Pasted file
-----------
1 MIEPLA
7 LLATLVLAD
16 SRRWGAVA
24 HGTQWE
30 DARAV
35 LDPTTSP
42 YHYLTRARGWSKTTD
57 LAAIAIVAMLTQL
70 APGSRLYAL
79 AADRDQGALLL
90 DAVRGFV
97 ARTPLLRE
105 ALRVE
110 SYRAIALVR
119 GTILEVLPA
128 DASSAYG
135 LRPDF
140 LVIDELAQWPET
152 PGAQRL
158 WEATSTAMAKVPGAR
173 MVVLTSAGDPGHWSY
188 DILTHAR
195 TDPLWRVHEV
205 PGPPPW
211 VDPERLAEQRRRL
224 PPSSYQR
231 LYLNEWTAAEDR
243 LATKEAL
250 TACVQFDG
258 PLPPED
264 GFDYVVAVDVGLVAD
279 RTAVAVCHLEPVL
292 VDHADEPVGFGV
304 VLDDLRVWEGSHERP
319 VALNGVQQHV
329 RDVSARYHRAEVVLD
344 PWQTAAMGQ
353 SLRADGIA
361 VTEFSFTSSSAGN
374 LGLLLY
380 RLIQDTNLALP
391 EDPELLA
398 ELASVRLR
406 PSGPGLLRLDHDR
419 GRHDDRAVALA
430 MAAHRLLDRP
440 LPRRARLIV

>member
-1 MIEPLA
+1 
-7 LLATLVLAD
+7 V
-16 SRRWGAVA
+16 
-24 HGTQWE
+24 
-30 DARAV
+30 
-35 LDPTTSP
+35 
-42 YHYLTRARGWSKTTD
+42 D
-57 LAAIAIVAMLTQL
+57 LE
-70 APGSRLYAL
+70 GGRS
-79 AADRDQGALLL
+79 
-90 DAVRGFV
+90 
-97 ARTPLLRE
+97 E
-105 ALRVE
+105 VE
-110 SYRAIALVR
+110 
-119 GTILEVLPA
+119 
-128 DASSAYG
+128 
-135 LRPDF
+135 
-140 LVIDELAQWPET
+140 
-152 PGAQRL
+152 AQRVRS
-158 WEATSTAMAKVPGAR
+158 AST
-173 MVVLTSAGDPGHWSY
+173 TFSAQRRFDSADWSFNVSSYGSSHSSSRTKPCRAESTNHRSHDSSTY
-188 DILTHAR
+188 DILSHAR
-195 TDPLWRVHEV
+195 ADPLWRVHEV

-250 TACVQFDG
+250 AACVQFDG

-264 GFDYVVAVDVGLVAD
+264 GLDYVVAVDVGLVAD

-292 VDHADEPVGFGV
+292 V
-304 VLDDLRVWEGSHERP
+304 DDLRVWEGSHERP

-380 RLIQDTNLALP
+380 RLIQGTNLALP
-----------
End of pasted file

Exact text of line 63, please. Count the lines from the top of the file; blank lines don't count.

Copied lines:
-57 LAAIAIVAMLTQL